May 12, 2015, by Sunita Tailor

Literacy Support Project – Insight

This blog post was written by first year English student, Victoria Lorriman from the School of English.

During the first few weeks of university, us first years are all told the same thing: get involved and you will be noticed. It’s easy enough to join a society, but actively seeking out work experience in the wider community will impress future employers a lot more. Initially, I was concerned that a weekly volunteering placement would be a burden on my social life (and studies) at Nottingham, but I could not have been more wrong.

As an English student without a career goal, I wanted to meet new people, brush-up on my transferrable skills and gain valuable work experience. Having heard about the Literacy Support Project on an open day in 2014, I decided to sample the education sector. I attended the project’s first meeting during fresher’s week and followed a short application process. Application successful, I became a Literacy Support Volunteer for one year of my degree course.

School children jumping

What does a Literacy Support Volunteer do?

I volunteered once a week for half a day (from 08:30 until 12:00) at a local primary school, teaching literacy to Year 1 and 2 children. Whilst this involved waking up early to catch the bus, the hands-on experience in teaching and personal improvement that the placement provided certainly made up for it!

Here is what my half-day timetable looked like:

08:15 – Arrive in school and greet the children.

08:30 – Guide the children as they produce written answers to an extension question on their work, or practise handwriting.

08:45 – Assembly.

09:15 – Helping the children, both individually and in groups, to respond to a creative task. This included all sorts of enjoyable topics, such as writing a newspaper article about Funny Bones or a story based on George and the Dragon.

10:15 – Assisting in group phonics activities.

10:30 – Break and casual reading with the children.

10:45 – Completing one-to-one reading with individual children.

12:00 – Catch the bus back to campus.

Why would employers value a Literacy Support Volunteer?

Although English is a subject that seems to automatically lead into teaching, the Literacy Support Project allows you to develop the skills that will get you a graduate job in a wide range of sectors. The project develops the following five skills that graduate employers look for:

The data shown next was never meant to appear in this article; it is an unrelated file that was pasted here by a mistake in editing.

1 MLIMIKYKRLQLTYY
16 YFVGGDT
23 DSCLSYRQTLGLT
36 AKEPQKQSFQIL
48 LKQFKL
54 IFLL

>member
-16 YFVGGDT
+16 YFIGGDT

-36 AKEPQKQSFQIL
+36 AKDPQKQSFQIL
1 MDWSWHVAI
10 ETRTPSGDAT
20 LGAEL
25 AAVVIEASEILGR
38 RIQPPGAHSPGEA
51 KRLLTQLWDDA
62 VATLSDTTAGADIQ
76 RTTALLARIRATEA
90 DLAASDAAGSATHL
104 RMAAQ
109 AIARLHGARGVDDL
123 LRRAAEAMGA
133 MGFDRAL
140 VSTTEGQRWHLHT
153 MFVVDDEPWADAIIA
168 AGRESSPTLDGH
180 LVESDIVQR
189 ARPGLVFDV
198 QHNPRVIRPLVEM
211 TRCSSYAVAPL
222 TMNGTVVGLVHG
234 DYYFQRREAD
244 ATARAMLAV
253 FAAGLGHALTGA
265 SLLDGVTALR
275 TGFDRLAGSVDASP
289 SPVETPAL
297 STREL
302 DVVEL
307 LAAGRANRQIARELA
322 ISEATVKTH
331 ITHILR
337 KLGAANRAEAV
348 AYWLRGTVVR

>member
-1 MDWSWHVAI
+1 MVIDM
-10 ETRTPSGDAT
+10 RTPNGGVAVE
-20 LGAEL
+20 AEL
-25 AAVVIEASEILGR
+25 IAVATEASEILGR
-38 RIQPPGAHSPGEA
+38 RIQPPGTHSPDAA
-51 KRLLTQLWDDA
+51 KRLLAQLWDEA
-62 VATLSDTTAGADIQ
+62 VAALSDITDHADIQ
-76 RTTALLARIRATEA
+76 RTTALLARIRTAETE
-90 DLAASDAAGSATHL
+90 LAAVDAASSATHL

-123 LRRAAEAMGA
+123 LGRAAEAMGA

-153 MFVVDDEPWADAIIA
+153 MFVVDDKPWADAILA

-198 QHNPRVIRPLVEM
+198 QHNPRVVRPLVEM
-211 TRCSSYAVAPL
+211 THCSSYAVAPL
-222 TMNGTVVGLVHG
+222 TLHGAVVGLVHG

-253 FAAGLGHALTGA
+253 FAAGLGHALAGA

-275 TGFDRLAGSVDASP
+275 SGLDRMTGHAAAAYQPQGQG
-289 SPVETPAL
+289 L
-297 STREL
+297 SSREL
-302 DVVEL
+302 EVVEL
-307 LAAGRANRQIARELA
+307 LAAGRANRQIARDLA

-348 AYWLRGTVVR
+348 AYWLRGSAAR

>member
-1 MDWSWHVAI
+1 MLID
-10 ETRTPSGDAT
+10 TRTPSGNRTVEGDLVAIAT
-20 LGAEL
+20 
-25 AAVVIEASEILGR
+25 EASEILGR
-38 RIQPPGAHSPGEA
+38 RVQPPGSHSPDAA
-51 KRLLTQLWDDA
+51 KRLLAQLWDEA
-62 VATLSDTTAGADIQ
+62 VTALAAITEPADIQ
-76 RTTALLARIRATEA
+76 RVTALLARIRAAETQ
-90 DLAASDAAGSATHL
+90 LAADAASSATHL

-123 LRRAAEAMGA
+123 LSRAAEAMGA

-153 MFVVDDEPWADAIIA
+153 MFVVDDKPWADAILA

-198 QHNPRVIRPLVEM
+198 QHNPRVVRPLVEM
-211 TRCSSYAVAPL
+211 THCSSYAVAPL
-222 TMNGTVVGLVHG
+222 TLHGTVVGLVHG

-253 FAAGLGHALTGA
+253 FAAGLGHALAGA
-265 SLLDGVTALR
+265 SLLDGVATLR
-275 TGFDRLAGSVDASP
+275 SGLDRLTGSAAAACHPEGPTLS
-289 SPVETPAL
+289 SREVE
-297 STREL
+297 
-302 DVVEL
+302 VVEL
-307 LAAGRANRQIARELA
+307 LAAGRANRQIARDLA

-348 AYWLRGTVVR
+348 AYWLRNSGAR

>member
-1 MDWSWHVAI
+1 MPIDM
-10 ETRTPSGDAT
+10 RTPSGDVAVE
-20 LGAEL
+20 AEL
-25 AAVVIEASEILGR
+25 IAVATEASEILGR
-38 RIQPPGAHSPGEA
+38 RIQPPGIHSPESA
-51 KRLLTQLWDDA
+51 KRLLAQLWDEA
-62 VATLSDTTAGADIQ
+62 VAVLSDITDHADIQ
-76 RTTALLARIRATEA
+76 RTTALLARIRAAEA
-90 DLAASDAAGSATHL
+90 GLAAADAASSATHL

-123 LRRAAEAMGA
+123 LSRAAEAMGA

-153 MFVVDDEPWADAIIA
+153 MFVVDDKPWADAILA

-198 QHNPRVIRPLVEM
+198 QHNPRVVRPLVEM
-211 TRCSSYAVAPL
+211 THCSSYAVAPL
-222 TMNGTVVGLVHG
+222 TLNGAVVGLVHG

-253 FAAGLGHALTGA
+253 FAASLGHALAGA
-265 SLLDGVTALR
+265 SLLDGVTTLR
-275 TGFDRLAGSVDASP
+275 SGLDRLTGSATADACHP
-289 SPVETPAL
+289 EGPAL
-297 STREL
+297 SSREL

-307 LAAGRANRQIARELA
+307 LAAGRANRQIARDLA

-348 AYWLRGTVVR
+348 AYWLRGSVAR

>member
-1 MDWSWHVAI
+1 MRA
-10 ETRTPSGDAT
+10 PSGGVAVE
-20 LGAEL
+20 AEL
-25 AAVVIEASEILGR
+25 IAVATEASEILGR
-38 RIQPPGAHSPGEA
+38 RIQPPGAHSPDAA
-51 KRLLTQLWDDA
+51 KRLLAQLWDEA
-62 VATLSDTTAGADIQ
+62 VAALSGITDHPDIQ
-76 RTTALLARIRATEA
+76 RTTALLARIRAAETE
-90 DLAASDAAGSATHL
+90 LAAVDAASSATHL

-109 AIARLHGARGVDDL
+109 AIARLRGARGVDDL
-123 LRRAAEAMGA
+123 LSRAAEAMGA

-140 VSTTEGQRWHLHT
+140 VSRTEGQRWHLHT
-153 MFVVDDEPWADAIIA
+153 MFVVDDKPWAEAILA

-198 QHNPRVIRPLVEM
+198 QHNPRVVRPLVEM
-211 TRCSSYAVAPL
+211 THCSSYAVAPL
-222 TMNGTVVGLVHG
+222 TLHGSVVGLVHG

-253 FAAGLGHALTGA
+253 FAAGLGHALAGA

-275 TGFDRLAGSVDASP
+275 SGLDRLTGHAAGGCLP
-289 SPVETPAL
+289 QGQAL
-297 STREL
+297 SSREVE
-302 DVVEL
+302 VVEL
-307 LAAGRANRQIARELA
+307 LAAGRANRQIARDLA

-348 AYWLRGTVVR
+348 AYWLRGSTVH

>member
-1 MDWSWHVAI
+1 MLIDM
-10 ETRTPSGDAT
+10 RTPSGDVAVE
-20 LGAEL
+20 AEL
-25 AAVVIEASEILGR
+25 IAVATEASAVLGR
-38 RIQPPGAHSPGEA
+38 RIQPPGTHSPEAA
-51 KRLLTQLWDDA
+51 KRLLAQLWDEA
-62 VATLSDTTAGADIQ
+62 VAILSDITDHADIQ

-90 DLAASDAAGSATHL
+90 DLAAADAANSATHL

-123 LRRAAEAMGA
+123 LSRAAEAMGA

1) Communication: a volunteer can adapt their communication style according to audience (e.g. children, colleagues).

2) Self-motivation: setting up a non-compulsory goal, such as assisting in a local school, and achieving it catches an employer’s attention.

3) Problem-solving: a volunteer learns how to help a child work out an answer to a question, but without giving them the answer!

4) Adaptability: fitting into a professional environment with teachers is significantly different to mixing with your uni friends.

5) Teamwork: properly carrying out what the teacher has asked you to do ensures the children learn the syllabus properly.

Advice from the Literacy Support volunteers

Engaging in work experience whilst studying towards your degree is not easy as it requires some planning, but once your year of volunteering is complete, benefits will begin to show. As well as having enhanced your employability, you will have watched the development of a group of children that you, personally, have assisted. Even if the bus fare is a little pricey, the School of English will reimburse every penny and sacrificing one morning each week to actively engage in the local community is hardly a time burden.

Just as self-directed learning is important for your degree course, self-motivation to find work placements makes employers take notice. Becoming a Literacy Support Volunteer provides the opportunity for you to have fun, meet people and write a killer CV.

Posted in Student Words